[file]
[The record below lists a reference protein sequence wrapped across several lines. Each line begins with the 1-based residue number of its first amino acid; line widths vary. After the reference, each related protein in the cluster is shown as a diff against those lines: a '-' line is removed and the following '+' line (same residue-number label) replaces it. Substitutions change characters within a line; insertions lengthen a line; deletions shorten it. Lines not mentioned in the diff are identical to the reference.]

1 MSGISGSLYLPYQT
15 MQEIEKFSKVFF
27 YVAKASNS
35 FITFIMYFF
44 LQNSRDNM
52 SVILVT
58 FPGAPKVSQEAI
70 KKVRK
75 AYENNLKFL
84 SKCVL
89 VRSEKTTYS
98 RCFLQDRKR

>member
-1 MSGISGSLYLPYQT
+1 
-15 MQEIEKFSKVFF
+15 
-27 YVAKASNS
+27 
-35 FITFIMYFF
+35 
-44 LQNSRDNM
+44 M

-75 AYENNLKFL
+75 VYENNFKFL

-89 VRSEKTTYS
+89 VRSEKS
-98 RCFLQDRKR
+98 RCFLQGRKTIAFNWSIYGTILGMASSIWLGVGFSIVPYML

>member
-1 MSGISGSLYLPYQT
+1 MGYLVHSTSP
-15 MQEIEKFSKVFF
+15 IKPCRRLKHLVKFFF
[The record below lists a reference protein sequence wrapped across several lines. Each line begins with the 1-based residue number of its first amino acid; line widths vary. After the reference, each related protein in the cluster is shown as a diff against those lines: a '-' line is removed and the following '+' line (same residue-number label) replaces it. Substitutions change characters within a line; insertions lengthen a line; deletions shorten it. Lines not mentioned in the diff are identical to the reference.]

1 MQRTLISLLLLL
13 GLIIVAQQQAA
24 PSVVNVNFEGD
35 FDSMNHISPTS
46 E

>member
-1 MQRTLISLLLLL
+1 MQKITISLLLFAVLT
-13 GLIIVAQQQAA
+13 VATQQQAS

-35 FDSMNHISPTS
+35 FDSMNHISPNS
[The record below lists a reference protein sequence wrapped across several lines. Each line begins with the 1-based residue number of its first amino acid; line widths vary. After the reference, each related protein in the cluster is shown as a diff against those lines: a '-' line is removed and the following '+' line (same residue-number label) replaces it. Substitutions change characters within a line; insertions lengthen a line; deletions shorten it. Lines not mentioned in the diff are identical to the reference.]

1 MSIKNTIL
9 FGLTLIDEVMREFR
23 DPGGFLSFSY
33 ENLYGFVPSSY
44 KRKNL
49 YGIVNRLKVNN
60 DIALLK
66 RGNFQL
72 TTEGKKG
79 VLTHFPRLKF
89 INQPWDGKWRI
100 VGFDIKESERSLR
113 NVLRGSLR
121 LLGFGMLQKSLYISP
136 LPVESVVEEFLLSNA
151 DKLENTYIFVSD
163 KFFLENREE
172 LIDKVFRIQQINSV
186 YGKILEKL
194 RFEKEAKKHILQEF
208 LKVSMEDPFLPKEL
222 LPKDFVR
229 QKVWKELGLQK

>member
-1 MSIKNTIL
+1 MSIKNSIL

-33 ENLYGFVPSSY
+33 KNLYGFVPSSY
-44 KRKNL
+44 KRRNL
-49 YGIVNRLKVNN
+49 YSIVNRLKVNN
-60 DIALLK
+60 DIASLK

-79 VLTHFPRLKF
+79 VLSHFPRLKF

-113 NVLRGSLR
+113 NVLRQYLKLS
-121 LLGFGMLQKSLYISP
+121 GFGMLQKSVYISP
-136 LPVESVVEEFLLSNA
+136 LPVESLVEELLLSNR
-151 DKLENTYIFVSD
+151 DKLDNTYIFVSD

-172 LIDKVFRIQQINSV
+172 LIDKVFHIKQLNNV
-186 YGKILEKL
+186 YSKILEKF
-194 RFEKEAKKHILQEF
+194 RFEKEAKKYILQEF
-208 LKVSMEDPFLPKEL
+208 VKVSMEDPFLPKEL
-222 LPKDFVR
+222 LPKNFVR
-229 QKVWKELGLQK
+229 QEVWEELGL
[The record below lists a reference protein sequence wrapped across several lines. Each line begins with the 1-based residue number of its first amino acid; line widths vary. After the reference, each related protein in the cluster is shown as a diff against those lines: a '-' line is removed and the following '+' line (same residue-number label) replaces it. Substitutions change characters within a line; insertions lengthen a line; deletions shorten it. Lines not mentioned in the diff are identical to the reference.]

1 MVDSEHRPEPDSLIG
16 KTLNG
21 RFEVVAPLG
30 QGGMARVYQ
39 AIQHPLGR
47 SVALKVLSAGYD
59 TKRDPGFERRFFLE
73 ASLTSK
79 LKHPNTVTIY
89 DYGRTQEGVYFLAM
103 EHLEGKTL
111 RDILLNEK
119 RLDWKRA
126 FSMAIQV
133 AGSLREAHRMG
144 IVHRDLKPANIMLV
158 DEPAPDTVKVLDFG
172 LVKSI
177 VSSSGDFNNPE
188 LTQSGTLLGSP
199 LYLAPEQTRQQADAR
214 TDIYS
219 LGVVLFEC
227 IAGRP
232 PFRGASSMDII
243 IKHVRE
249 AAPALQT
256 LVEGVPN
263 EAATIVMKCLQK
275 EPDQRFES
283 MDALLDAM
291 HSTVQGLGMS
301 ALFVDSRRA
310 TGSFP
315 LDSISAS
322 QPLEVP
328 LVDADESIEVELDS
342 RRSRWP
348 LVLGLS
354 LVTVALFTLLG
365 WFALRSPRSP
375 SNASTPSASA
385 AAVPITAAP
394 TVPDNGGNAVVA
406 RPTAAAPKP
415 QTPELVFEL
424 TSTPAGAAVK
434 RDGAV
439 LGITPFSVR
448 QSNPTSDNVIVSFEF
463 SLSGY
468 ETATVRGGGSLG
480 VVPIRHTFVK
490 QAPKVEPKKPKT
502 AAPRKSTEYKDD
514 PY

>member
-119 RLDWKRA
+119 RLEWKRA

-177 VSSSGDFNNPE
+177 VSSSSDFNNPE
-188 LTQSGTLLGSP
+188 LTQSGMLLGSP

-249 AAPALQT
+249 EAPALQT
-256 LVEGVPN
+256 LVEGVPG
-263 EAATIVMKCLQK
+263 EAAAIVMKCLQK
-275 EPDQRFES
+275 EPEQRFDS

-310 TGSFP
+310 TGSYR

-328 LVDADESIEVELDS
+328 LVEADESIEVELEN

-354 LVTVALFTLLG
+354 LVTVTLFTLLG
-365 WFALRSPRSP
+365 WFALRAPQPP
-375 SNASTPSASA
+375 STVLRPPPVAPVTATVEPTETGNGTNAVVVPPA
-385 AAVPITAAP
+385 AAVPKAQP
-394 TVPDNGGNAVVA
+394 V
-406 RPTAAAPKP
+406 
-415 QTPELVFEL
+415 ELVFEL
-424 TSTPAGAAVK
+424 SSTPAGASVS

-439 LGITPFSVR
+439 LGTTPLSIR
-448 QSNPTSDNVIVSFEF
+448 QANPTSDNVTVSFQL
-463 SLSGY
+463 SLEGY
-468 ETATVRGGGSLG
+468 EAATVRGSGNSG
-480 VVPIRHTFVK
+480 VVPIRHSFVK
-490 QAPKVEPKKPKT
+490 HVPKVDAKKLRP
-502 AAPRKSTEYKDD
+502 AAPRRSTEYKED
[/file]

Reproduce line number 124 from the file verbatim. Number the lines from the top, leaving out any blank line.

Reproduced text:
172 LVKSI